Oxidation-Reduction Reactions • When an atom, ion, or molecule has become more negatively charged, that is, it gained electrons, it is said to be reduced. • The gain of electrons by a substance is called reduction. • When one reactant loses electrons (oxidized) another reactant must gain them.
Oxidation Number • Oxidation numbers are a bookkeeping system to keep track of electrons gained or lost by a reactant. • Each atom in a neutral molecule or ion is assigned an oxidation number. • It is important to remember that this is really a bookkeeping system because electrons are not really kept solely by one atom or another.
Rules for assigning Oxidation Numbers • For an atom in its elemental form, the oxidation number is always zero. • For any monatomic ion the oxidation number equals the charge on the ion. • K+ has an oxidation number of +1 • S2- has an oxidation number of -2 • Nonmetals usually have negative oxidation number • The sum of the oxidation number of all atoms in a neutral compound must be zero.
Oxidation of Metals by Acids and Salts • The reaction of a metal with either an acid or a metal salt conforms to the following pattern. • A + BX AX + B • As an example: • Zn(s) + 2HBr ZnBr2 + H2 • Mn(s) + Pb(NO3)2(aq) Mn(NO3)2 (aq)+ Pb(s) • These reactions are called displacement reactions.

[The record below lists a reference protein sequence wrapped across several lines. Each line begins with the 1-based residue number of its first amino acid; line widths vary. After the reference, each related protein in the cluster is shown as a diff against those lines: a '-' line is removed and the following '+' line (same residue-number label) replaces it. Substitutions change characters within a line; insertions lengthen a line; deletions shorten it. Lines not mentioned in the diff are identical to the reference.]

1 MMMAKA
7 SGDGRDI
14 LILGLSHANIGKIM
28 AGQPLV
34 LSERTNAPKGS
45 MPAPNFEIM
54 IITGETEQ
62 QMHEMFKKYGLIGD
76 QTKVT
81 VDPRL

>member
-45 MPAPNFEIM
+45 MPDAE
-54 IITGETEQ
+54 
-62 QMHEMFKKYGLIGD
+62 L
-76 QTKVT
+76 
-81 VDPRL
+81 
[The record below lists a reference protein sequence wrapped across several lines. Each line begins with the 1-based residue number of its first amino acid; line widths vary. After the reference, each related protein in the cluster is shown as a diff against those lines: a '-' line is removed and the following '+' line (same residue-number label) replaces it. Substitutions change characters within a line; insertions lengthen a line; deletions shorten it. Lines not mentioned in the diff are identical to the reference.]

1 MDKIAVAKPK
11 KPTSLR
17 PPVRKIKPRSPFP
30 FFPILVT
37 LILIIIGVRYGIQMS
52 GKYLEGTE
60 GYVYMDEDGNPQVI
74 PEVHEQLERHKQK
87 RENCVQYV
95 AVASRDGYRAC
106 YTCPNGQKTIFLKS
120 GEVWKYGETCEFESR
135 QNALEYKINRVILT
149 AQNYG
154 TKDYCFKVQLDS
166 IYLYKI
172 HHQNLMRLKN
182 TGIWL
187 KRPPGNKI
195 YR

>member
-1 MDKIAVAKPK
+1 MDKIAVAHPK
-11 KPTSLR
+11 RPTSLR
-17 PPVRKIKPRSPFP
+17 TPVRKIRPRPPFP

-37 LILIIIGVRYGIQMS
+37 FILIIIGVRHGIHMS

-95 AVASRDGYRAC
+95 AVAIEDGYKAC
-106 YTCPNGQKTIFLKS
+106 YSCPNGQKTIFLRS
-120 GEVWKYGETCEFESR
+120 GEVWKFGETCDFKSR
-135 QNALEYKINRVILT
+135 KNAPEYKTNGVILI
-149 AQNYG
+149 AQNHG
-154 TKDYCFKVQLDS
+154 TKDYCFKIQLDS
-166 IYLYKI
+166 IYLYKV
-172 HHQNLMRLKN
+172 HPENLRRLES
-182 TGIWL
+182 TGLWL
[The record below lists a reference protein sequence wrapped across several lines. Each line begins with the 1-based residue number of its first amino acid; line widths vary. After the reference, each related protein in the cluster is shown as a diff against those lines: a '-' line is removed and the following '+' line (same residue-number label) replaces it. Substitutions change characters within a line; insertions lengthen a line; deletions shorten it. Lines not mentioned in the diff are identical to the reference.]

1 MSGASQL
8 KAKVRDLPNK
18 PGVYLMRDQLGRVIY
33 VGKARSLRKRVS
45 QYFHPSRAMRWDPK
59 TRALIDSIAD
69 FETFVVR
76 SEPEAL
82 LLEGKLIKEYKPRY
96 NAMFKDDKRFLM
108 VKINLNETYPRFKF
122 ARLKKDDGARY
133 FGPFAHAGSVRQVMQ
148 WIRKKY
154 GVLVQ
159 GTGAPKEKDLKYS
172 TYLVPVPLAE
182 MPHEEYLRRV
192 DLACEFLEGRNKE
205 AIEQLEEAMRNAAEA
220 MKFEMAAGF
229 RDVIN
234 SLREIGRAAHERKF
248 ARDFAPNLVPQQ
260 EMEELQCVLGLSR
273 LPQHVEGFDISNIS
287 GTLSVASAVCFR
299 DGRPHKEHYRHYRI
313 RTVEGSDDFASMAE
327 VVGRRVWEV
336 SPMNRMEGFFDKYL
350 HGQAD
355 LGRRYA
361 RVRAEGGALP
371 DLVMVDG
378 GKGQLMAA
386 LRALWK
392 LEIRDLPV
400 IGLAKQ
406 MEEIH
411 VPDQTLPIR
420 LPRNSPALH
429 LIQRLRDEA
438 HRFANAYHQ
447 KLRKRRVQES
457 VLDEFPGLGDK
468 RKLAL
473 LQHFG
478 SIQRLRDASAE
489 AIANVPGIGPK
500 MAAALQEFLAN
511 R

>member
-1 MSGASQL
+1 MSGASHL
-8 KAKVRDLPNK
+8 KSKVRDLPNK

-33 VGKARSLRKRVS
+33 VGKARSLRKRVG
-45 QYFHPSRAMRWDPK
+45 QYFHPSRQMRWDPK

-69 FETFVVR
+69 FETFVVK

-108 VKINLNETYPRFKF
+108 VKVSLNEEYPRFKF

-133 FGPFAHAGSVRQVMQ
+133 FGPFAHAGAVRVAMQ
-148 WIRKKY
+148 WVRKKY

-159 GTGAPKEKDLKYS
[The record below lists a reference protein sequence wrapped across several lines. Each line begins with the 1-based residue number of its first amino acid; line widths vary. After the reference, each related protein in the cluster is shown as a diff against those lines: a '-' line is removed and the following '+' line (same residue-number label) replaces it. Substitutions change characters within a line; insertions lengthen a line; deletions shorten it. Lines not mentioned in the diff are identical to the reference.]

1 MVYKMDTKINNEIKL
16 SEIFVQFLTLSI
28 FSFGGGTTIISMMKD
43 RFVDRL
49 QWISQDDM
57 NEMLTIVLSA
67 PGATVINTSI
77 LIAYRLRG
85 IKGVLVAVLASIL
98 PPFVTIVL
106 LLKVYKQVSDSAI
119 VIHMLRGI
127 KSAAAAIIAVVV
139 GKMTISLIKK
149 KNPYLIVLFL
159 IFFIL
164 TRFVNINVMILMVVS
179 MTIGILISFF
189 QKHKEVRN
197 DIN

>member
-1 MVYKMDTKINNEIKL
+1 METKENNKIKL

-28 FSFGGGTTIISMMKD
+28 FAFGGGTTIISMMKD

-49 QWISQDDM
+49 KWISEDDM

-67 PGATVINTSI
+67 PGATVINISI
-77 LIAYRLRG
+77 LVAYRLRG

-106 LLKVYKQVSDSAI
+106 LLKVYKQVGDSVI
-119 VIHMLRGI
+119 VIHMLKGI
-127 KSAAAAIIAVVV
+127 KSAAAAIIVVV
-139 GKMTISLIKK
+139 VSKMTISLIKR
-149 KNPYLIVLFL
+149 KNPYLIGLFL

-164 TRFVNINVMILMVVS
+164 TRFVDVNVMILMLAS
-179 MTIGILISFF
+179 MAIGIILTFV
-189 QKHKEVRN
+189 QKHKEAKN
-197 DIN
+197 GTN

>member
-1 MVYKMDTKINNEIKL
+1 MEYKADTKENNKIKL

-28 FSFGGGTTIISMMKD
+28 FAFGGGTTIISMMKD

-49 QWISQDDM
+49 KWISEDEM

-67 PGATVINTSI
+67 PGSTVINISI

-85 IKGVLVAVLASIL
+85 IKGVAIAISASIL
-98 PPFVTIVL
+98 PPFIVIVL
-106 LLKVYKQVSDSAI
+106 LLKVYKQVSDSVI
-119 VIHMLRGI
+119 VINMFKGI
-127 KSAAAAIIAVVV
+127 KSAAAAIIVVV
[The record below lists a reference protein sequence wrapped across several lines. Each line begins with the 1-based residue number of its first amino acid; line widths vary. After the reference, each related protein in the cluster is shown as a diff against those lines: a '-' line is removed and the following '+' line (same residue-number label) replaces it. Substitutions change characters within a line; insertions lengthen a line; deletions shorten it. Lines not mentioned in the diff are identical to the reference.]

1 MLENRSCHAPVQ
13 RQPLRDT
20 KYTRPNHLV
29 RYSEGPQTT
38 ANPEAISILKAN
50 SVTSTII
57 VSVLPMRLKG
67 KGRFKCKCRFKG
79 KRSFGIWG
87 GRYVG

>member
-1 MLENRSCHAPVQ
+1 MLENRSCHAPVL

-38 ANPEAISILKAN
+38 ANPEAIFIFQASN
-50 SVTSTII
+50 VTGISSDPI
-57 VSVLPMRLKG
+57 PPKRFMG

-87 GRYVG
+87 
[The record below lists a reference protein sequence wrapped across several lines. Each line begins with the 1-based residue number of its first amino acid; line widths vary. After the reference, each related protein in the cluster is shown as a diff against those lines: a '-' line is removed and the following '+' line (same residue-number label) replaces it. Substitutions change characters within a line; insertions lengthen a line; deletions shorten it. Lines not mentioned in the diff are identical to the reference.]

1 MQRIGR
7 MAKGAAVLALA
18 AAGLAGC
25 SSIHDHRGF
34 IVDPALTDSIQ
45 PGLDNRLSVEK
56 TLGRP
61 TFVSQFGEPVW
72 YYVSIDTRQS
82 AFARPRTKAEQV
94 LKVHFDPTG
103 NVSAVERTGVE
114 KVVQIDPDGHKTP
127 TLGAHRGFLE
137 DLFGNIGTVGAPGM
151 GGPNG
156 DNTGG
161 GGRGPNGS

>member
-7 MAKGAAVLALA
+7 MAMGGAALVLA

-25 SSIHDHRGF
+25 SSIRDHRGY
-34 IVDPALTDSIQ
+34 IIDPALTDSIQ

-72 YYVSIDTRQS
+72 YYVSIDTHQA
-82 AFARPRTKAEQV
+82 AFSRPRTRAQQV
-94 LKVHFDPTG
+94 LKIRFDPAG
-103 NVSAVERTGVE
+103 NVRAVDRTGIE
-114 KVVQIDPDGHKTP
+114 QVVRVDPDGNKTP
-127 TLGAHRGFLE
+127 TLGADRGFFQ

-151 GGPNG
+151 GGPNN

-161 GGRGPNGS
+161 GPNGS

Metals and Acids • Many metals undergo displacement reactions with acids, producing salt and hydrogen gas. • P 139 example • Whenever one substance is oxidized, some other substance must be reduced.
The Activity Series • A list of metals sorted by decreasing ease of oxidation is called an activity series. • P 141
Concentration of Solutions • Concentration is a term describing the amount of a solute dissolved in a given quantity of solvent. The greater the amount of solute the more concentrated the resulting solution.
Molarity • Molarity expresses the concentration of a solution as the number of moles of solute in a liter of solution. • moles of solute • Molarity = volume of solution in liters • A 1.00 molar solution contains 1.00 moles of solute in every liter of solution.